MEPS 135:101-108 (1996)  -  doi:10.3354/meps135101

Shell remains provide clues to historical distribution and abundance patterns in a large seagrass-associated gastropod (Strombus gigas)

Stoner AW, Ray M

Positive correlation between the number of shells or skeletal elements of a species preserved in the sedimentary record and the abundance and distribution of the once-living population can be an important assumption in paleoecological analysis. The assumption was tested for the large gastropod Strombus gigas (queen conch) in and around 2 nursery grounds in the central Bahamas. Concentrations of shell fragments on the surface of the sediment measured in 1990 were closely correlated (r = 0.998 and 0.928) with mean live conch abundance monitored regularly at 13 stations during the 2 previous years. Projections from field experiments on shell decomposition rates indicated that the shell remains of S. gigas last for at least a decade on the sediment surface. The direct relationship between shell remains and living populations integrated over time permits interpretation of historic changes in populations. Furthermore, time-averaging qualities of the death assemblages provide an integration of distribution and abundance patterns on an ecological time scale useful in learning the relationships between the environment, the species and its management.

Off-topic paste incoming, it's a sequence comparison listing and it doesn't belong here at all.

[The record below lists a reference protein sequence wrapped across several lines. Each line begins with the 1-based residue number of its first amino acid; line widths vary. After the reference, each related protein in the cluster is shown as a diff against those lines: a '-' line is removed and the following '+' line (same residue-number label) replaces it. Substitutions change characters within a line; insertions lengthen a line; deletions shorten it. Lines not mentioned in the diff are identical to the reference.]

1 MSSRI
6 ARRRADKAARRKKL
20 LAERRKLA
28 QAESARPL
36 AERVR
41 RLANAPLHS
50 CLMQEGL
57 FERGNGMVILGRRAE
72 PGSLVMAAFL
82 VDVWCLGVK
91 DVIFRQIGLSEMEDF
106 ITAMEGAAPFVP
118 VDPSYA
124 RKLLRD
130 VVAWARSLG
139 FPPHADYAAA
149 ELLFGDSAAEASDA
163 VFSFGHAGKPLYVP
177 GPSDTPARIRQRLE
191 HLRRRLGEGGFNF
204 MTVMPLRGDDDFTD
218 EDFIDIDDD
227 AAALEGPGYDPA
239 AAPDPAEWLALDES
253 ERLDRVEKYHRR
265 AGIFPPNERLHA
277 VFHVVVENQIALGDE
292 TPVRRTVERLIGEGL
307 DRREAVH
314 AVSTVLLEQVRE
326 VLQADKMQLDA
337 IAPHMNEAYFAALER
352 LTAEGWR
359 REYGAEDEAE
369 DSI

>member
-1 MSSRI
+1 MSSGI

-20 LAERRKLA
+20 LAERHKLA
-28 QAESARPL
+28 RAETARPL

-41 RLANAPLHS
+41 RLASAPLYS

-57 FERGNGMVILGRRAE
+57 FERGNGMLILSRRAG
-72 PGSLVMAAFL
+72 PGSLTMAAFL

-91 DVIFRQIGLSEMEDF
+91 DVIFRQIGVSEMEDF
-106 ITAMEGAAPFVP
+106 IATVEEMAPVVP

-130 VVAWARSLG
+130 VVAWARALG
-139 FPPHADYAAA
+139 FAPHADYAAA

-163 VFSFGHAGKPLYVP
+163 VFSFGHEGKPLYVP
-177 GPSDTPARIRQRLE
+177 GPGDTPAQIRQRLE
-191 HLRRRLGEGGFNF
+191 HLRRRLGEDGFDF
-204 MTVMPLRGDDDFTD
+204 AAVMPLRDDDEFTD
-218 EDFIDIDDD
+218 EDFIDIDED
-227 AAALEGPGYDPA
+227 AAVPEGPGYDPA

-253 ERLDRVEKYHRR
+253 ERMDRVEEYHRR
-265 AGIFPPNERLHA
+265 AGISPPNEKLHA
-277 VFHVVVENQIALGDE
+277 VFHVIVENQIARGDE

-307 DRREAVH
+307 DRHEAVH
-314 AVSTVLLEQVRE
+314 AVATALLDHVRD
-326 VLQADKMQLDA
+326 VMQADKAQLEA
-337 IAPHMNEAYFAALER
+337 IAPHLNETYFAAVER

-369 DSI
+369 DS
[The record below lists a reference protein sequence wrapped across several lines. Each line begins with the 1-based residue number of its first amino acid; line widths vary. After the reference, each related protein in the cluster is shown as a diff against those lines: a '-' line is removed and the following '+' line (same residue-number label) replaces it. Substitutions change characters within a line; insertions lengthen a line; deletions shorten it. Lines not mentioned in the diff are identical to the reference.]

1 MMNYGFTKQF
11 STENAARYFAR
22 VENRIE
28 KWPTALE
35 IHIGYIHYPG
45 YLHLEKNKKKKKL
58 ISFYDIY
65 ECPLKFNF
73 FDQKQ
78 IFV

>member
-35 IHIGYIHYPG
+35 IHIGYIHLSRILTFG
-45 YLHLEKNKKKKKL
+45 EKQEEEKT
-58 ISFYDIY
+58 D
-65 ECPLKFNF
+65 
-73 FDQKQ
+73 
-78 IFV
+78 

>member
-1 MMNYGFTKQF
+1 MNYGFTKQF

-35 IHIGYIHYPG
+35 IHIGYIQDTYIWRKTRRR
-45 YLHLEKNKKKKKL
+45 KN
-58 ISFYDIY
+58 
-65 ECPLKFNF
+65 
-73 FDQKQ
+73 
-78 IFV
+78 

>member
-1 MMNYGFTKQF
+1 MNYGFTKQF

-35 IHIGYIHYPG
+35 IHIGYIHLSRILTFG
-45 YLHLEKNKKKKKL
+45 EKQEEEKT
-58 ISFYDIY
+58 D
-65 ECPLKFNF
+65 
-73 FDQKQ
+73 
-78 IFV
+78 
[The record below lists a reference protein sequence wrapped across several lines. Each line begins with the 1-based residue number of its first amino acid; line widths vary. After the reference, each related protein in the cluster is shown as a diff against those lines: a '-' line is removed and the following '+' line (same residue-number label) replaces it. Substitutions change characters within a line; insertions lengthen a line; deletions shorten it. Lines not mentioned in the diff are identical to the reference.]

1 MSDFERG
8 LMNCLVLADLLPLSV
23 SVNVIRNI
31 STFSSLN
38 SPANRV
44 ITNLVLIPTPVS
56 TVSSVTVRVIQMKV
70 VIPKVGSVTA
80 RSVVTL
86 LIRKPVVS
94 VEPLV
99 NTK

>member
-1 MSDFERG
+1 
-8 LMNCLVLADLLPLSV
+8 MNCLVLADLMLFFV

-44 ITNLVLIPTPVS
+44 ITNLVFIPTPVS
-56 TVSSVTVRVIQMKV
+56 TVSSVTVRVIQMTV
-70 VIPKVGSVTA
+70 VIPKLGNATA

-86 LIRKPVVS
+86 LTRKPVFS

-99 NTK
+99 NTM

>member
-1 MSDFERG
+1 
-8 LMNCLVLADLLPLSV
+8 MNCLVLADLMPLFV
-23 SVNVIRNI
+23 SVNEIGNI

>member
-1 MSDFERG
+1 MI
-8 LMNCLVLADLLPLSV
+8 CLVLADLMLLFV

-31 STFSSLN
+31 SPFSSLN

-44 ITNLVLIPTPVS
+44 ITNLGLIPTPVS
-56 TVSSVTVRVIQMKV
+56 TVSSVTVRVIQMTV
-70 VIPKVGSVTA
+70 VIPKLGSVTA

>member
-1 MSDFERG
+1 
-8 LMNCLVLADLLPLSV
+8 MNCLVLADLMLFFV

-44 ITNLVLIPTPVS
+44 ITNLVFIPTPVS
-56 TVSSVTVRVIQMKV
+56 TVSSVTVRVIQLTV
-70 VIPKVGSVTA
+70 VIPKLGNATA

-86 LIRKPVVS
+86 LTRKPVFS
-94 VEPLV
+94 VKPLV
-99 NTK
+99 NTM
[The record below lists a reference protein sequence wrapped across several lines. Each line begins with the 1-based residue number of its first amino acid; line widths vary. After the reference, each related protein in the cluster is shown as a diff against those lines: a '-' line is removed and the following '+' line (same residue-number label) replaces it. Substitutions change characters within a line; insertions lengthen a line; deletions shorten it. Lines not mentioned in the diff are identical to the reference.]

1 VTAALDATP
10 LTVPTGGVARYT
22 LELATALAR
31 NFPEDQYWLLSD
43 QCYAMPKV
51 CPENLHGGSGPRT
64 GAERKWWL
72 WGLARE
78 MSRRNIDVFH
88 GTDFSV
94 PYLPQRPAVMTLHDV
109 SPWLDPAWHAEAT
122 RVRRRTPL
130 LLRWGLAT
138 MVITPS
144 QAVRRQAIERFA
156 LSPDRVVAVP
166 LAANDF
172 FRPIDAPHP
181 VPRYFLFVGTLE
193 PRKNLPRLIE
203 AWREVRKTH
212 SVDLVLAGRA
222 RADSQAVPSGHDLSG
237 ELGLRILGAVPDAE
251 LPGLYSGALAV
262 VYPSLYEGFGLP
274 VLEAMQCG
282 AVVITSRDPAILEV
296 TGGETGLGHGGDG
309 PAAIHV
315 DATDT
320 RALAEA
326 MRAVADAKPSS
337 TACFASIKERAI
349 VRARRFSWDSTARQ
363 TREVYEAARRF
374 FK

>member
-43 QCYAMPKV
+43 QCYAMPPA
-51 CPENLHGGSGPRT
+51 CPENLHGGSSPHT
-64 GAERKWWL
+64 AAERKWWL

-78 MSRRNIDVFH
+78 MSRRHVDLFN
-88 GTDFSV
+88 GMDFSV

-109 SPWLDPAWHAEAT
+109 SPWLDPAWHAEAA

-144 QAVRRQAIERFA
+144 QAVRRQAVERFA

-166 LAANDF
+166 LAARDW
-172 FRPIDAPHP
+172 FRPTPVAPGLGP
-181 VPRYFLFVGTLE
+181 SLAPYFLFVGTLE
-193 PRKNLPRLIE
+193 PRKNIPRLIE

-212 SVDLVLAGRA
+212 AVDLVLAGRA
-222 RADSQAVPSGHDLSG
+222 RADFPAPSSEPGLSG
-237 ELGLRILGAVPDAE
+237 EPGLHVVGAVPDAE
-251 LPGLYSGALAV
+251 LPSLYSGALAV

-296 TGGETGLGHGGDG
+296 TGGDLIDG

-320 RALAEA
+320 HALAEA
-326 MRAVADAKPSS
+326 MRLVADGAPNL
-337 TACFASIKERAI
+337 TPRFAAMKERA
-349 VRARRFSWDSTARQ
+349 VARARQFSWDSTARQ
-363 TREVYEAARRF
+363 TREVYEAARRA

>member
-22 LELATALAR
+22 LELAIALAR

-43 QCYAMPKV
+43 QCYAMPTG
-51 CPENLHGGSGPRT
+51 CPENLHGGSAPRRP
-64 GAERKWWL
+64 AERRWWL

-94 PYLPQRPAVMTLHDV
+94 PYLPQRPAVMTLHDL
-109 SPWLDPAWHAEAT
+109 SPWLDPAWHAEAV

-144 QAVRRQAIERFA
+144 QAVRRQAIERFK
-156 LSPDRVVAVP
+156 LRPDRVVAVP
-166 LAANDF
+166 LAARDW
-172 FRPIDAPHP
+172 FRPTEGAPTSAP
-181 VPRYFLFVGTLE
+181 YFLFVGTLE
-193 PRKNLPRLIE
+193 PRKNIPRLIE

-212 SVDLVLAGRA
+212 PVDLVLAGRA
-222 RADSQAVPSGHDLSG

Death assemblage . Gastropod . Paleoecology . Strombus gigas . Taphonomy

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